Salonnière Diane (Photo: Amanda Lane)
“You felt smarter and more talented and more capable in her presence.”
Such was Kate Moses’s summary of the late biographer Diane Middlebrook’s “genius for friendship” – or at least, that was part of it.
Salonnière Kate read from her “Chocolate Cake for Diane” — featured right now, here, at the online Narrative Magazine — to a roomful of women assembled in her memory last August. Diane organized several literary salons for women: first in London and San Francisco, and later in New York. According to Moses, “she admitted without apology that she wouldn’t schedule a salon event in one city while she was in the other because she didn’t want to miss anything.” The Middlebrook salons continue – a place for women to gather, celebrate their achievements, discuss their work, and network.
In Irv and Marilyn Yalom‘s Palo Alto home tucked away in wooded seclusion off the main streets, one wondered if perhaps the spirit of Diane is contagious. We were all feeling smarter and more capable in the Bay Area writer’s salon – and boy, there are times we need to.
Kate’s “fertile creative partnership” with Diane flourished as Kate was writing her fictional story of Sylvia Plath and Ted Hughes, Wintering, while Middlebrook was working on her biographical account, Her Husband. “By sharing all of our research, we made twice as much progress in half the time.”
I wrote Diane Middlebrook’s obituary here. At the time, I found the most arresting part of Diane’s story to be her absolute determination to finish her biography of Ovid, even in the face of a rare and ultimately deadly liposarcoma.
Diane had been reading and studying Ovid since graduate school, and later taught him and lectured on him.
“‘I am not ready to die,’ she said again and again, her voice brisk and emphatic, that elegant index finger aloft,” Kate recalled. “From the last days of January 2004, when Diane learned that her tumor had returned with a vengeance, she never took her eyes off Ovid. Through those surreal years her book was her anchor, as the life of her elegant mind had always been. She was single-minded in her concentration, hoarding away time from successive chemotherapies and monthly dendritic cell treatments and surgeries and the repetitive struggle to recover from every onslaught her body had to withstand.”
She returned to San Francisco to dazzle the salon with a reading from her Ovid manuscript “and an animated talk on the challenge of writing a biography without primary sources.”
Moses recalled the last visit in London: “We left the Athenaeum arm in arm, descending into the Tube together and kissing goodbye at Leicester Square, Diane calling ’till December!’ as her train pulled away.”
“Nothing, after that, happened the way any of us had planned or hoped or thought possible.” By September, she could no longer keep down solid food. The doctors turned to palliative care, and she could no longer continue the book on her own.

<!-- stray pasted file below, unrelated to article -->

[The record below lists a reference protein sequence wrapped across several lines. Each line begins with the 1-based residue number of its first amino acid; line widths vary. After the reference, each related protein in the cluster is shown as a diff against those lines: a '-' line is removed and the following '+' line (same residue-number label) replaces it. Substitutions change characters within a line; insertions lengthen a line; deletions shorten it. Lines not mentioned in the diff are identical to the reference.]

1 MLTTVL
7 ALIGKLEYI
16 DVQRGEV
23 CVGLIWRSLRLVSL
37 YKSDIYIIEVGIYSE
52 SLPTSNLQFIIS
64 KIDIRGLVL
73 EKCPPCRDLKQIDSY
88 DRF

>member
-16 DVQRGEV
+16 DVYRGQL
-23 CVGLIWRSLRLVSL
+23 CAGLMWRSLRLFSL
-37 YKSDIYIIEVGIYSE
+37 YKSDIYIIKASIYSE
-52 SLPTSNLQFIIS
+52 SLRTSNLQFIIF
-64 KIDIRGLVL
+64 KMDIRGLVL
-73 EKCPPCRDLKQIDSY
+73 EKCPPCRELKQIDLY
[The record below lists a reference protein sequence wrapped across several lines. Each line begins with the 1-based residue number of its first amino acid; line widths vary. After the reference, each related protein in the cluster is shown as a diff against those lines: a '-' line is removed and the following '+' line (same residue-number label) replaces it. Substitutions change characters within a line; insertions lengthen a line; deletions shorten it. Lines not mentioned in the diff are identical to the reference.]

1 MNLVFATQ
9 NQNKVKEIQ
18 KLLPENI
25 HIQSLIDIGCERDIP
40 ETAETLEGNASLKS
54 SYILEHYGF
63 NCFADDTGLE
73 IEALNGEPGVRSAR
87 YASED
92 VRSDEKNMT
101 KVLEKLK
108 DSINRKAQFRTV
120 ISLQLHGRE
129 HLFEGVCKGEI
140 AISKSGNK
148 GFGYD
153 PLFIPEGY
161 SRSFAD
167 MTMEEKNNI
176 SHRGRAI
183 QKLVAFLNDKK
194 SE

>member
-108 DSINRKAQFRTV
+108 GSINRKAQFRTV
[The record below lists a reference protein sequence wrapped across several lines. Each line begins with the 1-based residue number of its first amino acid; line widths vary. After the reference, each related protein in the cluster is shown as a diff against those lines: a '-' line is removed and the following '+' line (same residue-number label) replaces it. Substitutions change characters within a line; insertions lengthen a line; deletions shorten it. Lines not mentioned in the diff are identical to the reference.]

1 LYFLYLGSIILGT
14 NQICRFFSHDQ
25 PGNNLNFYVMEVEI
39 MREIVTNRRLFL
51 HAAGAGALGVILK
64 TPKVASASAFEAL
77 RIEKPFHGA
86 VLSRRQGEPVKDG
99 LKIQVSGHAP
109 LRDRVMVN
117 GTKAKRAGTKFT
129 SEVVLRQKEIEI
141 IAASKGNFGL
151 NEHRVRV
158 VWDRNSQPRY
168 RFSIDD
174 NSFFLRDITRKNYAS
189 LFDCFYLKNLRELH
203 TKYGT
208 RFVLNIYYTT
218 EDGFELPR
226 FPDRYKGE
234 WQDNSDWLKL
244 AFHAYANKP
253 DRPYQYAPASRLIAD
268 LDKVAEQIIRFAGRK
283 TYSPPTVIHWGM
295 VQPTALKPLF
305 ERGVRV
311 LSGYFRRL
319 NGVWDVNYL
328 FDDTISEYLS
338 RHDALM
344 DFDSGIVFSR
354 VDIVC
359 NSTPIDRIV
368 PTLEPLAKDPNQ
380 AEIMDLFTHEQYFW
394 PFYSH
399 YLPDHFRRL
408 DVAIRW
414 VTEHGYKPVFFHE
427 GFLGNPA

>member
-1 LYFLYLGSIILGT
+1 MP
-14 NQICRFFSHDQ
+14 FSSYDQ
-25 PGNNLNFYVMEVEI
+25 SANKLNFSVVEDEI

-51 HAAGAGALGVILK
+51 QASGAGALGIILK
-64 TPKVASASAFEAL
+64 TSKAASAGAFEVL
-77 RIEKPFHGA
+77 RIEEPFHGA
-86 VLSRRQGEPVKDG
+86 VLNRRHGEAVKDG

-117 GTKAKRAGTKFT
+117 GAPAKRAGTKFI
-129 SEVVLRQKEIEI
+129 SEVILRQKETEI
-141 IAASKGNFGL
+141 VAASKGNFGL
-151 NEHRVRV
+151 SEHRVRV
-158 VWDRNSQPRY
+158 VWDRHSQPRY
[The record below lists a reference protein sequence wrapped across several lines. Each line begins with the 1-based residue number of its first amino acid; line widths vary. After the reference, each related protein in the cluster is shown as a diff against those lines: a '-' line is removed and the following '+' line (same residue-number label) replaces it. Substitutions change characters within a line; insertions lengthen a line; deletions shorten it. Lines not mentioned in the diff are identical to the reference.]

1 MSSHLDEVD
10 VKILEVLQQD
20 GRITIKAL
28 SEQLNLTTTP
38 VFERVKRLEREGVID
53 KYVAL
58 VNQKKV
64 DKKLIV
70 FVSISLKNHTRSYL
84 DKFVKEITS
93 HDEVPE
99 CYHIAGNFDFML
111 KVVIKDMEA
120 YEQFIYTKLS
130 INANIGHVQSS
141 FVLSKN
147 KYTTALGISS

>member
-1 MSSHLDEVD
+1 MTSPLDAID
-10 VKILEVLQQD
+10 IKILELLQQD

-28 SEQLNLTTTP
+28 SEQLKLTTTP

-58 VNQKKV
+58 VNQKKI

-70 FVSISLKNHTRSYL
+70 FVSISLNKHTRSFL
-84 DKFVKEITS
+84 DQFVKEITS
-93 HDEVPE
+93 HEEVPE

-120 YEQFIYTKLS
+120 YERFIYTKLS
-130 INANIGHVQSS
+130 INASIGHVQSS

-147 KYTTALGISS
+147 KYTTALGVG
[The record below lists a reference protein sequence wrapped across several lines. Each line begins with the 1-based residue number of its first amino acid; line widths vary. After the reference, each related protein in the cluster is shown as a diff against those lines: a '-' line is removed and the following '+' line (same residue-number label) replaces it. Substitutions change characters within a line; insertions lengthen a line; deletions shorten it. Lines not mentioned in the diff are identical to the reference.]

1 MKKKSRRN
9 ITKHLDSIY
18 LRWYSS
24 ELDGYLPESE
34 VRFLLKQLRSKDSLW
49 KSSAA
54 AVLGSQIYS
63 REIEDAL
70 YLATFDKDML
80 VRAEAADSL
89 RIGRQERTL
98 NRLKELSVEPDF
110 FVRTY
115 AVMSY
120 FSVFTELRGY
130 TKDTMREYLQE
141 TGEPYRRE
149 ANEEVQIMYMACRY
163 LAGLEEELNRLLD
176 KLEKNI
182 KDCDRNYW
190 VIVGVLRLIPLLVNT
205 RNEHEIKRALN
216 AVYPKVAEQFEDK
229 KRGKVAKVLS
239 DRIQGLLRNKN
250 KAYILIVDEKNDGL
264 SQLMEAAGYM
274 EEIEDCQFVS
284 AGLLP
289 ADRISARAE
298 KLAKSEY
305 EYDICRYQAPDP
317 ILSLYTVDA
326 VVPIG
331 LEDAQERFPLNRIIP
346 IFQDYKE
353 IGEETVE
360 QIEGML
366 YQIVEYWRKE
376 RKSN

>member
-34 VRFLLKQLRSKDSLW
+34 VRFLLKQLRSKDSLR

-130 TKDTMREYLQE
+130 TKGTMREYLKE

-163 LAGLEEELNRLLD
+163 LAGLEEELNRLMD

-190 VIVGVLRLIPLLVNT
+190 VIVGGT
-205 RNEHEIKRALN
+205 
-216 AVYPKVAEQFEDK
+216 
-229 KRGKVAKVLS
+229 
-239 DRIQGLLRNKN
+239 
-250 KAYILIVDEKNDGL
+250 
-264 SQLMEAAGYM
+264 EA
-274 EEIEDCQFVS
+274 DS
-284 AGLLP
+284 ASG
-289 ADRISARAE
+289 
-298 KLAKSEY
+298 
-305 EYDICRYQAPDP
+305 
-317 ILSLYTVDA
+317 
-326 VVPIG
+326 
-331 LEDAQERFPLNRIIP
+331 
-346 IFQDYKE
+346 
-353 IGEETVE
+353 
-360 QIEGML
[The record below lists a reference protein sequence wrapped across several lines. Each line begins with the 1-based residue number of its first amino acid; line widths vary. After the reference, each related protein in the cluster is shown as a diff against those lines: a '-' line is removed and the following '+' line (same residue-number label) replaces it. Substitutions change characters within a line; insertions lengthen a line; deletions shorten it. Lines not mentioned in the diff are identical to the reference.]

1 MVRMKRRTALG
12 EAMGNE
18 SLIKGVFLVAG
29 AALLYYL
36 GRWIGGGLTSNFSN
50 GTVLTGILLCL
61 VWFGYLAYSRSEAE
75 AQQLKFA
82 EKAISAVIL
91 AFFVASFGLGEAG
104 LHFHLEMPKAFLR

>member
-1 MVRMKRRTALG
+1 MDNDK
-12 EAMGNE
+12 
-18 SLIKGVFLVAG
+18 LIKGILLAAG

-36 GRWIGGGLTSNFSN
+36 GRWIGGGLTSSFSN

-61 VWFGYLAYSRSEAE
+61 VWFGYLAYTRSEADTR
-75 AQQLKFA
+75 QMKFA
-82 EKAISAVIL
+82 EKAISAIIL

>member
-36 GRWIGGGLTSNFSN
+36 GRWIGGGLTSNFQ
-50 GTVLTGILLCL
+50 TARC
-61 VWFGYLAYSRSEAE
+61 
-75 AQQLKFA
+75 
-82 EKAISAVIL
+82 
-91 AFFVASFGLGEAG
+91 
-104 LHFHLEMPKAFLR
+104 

Salonnière Kate Moses (Photo: Ramona Pedersen)
“She was so weak and in such constant pain she was sometimes not able to hold a pencil, and her pain medications were disorienting: timed-release doses that periodically submerged her mind like a carnival dunking machine. But she might, with great concentration and will, be able to talk about Ovid, to dictate the blueprint for her book’s final form, and she wanted to try…”
The experiment involved Kate making digital recordings of Middlebrook’s ideas for the books, interviewing her, teasing out ideas and taking notes, with hopes of assembling the book later.
To that end, “Diane asked her doctor to adjust her medications, so that she would have more control over her thoughts and her ability to articulate them. This meant, in practice, that she would have to withstand more pain in order to work on Ovid, a price she was willing to pay for as long as she could stand it. … it was downright superhuman most of the time, a heroic and determined effort on her part to stay focused and acute when her body was impatiently tugging her in the other direction. It was often like watching a great, dignified actor remain in character and deliver his staggering final soliloquy as the theater is being dismantled board by board all around him.”
Eventually, Kate was joined by a few other insiders, including Diane’s daughter Leah Middlebrook, to work as a team to shape the manuscript with the notes, recordings, outlines, and Diane’s help. “Diane was in noticeable pain, but when [we] would ask if she wanted to stop, Diane would grimace, shaking her head no. ‘Let’s keep going,’ she’d say. Eventually, they covered it all. “‘Good,” Middlebrook said, holding her daughter’s hand. “Because the rest is unthought.” Kate meant to come back for more sorting out, but that was the last time she was able to speak to Diane, who died a week later.
Listening to Kate read in front of a large picture window glowing with the late-afternoon, late-summer sun, its remarkable how many women (and, for the annual August event, men were invited too) were touched by Diane’s life – enough so that a memorial residence for writers is planned by the Djerassi Resident Artists Program.
Salonnière Kate described a more personal goodbye had happened a week earlier, at the hospital, when Kate suddenly felt Diane’s hand on her wrist:
“Every minute has been delicious,” she said dreamily, not knowing if she was truly dreaming or tumbling in the surf of her mind, her focus turned inward. “Every minute with you, Kate,” she said then, holding my gaze, squeezing my wrist. “It’s all been delicious. Every minute. How many relationships can we say that about?”